Pinot Provence, in the Westin South Coast Plaza, Costa Mesa, CA: March 21, 2005: Absolutely stunning dinner tonight: Appetizer: Sauteed Foie Gras with Pear emlusion and mini brioche Absolutely amazing. Buttery, incredibly smooth, awesome richness, perfectly seasoned. 2002 Arcadian Santa Lucia Highlands Pinot Noir Opened for about 30 minutes before serving (which may have been a slight mistake) Nose of crushed blueberries, a little bit of raspberry, cassis, but a bit restrained compared to the usual domestic Pinot, palate was certainly Burgundian, a little bit of heat initially but quickly resolved into a smooth integrated pinot, just sublime. Great stuff, and an awesome value for $20. Glad to have 11 bottles left. 93 points Main courses: Moroccan spiced pork short ribs. These just fell off the bone, absolutely awesome tenderness and exotic seasoning that was just stunning with the pinot. Shrimp with new green olives and brioche These were seasoned with a nice cream sauce, and were just great Breast of Poulet with carmelized onions and new potatoes This chicken was extremely tender and flavorful. The carmelized onion was great and the potatoes were nicely flavored. Dessert wine: 2002 Navarro Cluster Select Late Harvest Riesling Opened about an hour before pouring and chilled. This was just awesome. I had this about 3 months ago and it was wonderful but it has evolved since then, beautifully so. Outstanding flavor, notes of creme brulee, apricots, and just wonderful sweetness. Incredible smooth and 45 second + finish. This is one of the best dessert wines that I have ever tasted. 98 points Dessert: Flourless chocolate cake, with "After Hours" ice cream, chocolate mousse, and a cappucino mix. This was AWESOME. Best dessert I have ever tasted. Just stunning. This was incredibly concentrated, explosions of mint in the after hours, outstandingly smooth mousse, incredibly concentrated and smooth flourless cake, and incredibly sweet and smooth chocolate cappucino mix. 100+ points. This is a great restaurant, free corkage, a good list, and outstanding food. Highly recommend. about $130 for four people including appetizers, dinner and dessert.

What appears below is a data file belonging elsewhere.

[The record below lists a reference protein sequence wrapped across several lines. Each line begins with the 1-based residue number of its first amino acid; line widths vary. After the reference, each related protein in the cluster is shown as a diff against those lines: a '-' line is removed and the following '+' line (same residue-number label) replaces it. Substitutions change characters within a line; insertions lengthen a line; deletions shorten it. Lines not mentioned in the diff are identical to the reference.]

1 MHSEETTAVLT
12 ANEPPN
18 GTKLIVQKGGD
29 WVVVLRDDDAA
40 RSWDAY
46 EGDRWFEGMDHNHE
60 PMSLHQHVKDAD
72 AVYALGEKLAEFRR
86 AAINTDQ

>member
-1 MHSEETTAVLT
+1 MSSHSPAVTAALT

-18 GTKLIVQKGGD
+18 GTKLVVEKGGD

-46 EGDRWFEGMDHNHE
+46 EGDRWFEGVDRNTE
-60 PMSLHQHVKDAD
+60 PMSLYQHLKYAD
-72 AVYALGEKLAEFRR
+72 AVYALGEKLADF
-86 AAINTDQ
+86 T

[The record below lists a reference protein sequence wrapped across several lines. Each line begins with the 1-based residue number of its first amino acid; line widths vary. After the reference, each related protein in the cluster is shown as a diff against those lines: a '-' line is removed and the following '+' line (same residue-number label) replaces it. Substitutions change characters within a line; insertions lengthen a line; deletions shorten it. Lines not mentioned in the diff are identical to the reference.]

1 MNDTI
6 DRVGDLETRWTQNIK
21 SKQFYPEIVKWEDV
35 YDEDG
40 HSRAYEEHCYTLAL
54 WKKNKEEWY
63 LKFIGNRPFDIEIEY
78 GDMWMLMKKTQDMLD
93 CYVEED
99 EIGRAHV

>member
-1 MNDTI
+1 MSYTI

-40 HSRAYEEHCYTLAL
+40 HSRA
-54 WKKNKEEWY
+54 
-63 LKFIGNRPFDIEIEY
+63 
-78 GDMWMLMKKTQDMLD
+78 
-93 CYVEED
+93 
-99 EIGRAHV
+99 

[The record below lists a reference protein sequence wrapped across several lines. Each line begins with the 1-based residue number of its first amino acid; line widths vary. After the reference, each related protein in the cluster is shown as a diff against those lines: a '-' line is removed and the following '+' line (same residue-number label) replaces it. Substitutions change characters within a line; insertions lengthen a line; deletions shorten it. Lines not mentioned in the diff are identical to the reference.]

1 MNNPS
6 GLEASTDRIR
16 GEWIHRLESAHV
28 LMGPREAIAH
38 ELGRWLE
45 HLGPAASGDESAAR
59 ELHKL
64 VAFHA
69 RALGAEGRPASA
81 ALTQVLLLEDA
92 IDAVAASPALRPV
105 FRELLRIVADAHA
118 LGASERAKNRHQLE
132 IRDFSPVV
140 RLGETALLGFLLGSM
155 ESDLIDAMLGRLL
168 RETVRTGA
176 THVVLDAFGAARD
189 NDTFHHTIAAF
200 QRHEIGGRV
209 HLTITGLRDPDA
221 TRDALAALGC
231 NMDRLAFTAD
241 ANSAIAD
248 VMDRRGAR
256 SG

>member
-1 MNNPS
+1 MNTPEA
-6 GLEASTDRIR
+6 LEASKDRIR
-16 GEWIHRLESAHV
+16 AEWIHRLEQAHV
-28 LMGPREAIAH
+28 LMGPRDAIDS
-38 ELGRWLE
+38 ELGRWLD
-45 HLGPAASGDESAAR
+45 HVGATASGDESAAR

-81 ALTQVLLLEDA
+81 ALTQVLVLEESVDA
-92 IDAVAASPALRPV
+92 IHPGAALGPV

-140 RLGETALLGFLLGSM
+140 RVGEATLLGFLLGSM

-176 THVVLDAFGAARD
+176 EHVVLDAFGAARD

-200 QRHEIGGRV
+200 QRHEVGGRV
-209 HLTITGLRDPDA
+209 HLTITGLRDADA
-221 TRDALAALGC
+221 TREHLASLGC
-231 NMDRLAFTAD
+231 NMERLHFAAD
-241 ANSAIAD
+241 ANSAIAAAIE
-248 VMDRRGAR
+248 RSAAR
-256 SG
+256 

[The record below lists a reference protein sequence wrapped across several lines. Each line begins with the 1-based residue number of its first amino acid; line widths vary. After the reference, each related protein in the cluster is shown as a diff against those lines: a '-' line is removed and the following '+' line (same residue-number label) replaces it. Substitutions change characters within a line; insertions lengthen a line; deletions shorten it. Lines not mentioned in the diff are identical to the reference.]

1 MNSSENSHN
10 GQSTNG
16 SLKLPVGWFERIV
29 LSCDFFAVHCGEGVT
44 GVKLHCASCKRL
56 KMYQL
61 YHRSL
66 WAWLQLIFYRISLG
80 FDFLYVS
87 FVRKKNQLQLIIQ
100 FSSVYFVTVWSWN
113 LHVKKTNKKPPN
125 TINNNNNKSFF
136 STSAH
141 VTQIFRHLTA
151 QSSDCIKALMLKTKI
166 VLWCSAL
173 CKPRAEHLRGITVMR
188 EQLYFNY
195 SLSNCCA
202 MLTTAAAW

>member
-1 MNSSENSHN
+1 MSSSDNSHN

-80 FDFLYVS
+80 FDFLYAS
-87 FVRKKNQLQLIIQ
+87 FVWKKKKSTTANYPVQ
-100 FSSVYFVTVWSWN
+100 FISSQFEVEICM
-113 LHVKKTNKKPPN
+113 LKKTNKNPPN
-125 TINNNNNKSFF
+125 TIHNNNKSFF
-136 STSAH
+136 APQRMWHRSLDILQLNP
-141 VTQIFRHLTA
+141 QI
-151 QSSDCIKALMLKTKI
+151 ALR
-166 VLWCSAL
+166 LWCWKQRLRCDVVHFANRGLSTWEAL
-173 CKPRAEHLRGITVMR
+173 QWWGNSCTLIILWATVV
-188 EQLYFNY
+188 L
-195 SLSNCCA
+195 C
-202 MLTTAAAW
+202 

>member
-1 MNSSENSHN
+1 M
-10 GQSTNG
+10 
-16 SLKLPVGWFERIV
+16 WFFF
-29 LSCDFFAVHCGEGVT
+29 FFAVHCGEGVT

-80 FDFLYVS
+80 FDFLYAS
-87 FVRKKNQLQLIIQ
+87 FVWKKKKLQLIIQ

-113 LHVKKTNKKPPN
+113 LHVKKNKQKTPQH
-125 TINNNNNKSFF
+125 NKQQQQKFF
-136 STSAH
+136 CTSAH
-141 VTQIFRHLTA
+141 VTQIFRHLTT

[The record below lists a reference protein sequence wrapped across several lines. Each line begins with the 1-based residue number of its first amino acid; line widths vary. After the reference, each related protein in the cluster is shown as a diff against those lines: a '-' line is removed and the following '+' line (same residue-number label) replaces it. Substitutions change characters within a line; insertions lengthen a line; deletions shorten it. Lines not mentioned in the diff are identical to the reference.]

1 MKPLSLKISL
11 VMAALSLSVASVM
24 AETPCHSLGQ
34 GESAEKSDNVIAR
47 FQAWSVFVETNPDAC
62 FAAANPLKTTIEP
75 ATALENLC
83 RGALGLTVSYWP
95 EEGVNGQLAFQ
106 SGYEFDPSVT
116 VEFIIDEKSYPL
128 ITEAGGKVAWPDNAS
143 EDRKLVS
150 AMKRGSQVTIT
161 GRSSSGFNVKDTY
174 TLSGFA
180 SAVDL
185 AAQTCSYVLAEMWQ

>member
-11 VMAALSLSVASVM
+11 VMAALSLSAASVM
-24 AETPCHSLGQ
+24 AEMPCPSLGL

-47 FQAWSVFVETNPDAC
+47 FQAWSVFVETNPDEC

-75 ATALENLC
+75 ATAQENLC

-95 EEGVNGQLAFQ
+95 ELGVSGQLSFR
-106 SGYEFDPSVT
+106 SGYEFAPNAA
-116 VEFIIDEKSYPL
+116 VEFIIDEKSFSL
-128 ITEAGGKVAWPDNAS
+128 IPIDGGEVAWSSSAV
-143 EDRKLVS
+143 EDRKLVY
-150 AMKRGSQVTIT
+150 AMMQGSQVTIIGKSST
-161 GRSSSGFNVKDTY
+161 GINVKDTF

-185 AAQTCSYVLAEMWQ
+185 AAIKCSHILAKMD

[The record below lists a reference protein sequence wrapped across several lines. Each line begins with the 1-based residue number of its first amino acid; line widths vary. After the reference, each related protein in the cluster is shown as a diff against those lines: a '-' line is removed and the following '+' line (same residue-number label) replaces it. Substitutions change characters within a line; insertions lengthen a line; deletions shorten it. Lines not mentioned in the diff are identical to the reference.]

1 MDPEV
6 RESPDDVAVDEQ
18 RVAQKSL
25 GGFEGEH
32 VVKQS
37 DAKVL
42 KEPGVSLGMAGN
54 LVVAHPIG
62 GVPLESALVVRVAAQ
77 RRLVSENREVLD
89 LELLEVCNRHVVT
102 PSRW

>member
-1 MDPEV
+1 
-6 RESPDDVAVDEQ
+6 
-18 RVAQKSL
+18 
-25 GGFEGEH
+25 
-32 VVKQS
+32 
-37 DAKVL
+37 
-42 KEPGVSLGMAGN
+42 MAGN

post #124 of 1368